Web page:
UPDATE 3-UK government reaches compromise on renewable subsidies

Oleg Vukmanovic and Karolin Schaps
Reuters Middle East

* Renewables spend to rise to 7.6 bln stg a year in real


* To spur 40 bln stg of private investment, create jobs

* Renewables to provide 30 pct of energy mix by 2020

LONDON, Nov 23 (Reuters) - Britain will triple subsidies for

low-carbon power generation by 2020 after its coalition

government this week forged a compromise over how to fund wind

farms without harming the future of gas-fired power.

The compromise became possible after the government agreed

to postpone until 2016 setting a target for decarbonisation,

which was opposed by many members of Prime Minister David

Cameron's Conservative Party. The target is the extent to which

carbon emissions are to be reduced by 2030.

The deal is expected to boost the share of renewables in

Britain's energy mix to 30 percent by 2020, outpacing European

Union targets of 20 percent, and create thousands of new jobs.

"Today we've reached a landmark agreement on energy policy

that's going to deliver a clear, durable signal to investors,"

Cameron's spokeswoman said.

Under the agreed Levy Control Framework, spending on

renewable power generation will increase to 7.6 billion pounds

($12 billion) a year in real terms by 2020, from the current

2.35 billion pounds, to reduce dependence on gas.

The renewable spending plans will be funded through further

rises in household energy bills, which are increasingly

unaffordable for many consumers.

Responding to criticism from the British media, Cameron's

spokeswoman said the shift toward renewable energy was not the

main contributor to higher energy bills, which she said was due

to high gas prices and infrastructure investment.

"While the proportion of people's bills will slightly

increase in terms of the green aspects, actually when it comes

to 2020, the net impact will be that people's bills will fall,"

she added.

Others were less convinced.

"The proposals are very negative for consumers," Liberium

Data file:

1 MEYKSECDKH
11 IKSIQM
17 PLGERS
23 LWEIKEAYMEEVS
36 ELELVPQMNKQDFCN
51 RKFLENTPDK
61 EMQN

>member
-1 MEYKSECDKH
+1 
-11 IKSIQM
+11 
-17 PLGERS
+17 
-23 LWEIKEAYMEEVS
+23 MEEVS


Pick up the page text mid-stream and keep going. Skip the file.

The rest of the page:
Capital, a London-based investment bank said.

"At face value a 7.5 billion pounds nominal rise in low

carbon support could equate to an 80 pounds (20 percent) per

household bill increase," it said.

Renewable spending will be focused on rewarding low-carbon

power producers like renewables, nuclear and fossil fuel plants

fitted with carbon capture and storage technology, a Department

of Energy and Climate Change (DECC) spokesman said.

Divisions over spending plans between energy minister Ed

Davey and finance minister George Osborne have delayed key

agreements over energy policy at a time of painful austerity

measures introduced by the government.


The new agreement paves the way for the introduction of the

Electricity Market Reform (EMR) Bill next week.

Industry group RenewableUK said the plans would create tens

of thousands of jobs, bring forward at least 40 billion pounds

of private sector investment and allow for a massive expansion

of the UK's renewable energy sector.

"The government needs to maintain this momentum in the

forthcoming Energy Bill (or EMR)," Renewable UK's Chief

Executive Maria McCaffrey said.

"Those investors put 2.5 billion pounds into the industry

this year - this will now increase exponentially," she added.

The extra investment announced on Friday will see

renewables' share of the energy mix rise from 11 percent now,

driven primarily by the 31 gigawatts of wind energy to be

installed by 2020.

The spending increase will also help to support new nuclear

power and the commercial use of untested carbon capture and

storage technologies, the government said.

"This is a durable agreement across the coalition

(government), against which companies can invest and support

jobs and our economic recovery," Davey said in a statement.

However, environmental group WWF said the postponement in

setting a decarbonisation target represented a failure of


"Having a 2030 decarbonisation target is nothing that Mr

Cameron's government should be afraid of, given that it is a key

requirement to deliver the legally binding Climate Change Act

commitments, which Mr Cameron played such a key part in

delivering," WWF's David Nussbaum said.

Nussbaum added that engineering companies such as Spain's

Gamesa and Germany's Siemens, who want to

invest in the UK's renewable supply chain, need clear long-term

government commitments before entering the market.


Reforms are required to attract the 110 billion pounds of

low-carbon energy investment that the government says is needed

to replace ageing electricity plants fuelled by gas, coal and

nuclear, up to a fifth of which face retirement this decade.

However, the EMR bill could be a boon for the gas industry.

"EMR is obviously focused on low carbon, but today's

announcements give as much to gas-fired generation as to

renewables and nuclear," said Ben Stansfield, senior associate

specialising in energy at law firm Clifford Chance.

The government on Friday committed to establishing a system

whereby backup power plants, mainly gas-fired, are paid to be

ready to fill supply gaps created when the wind does not blow or

demand rises during peak time.

Auctions for backup power plant operators will start in 2014

to provide backup capacity in 2018/19, the government said.

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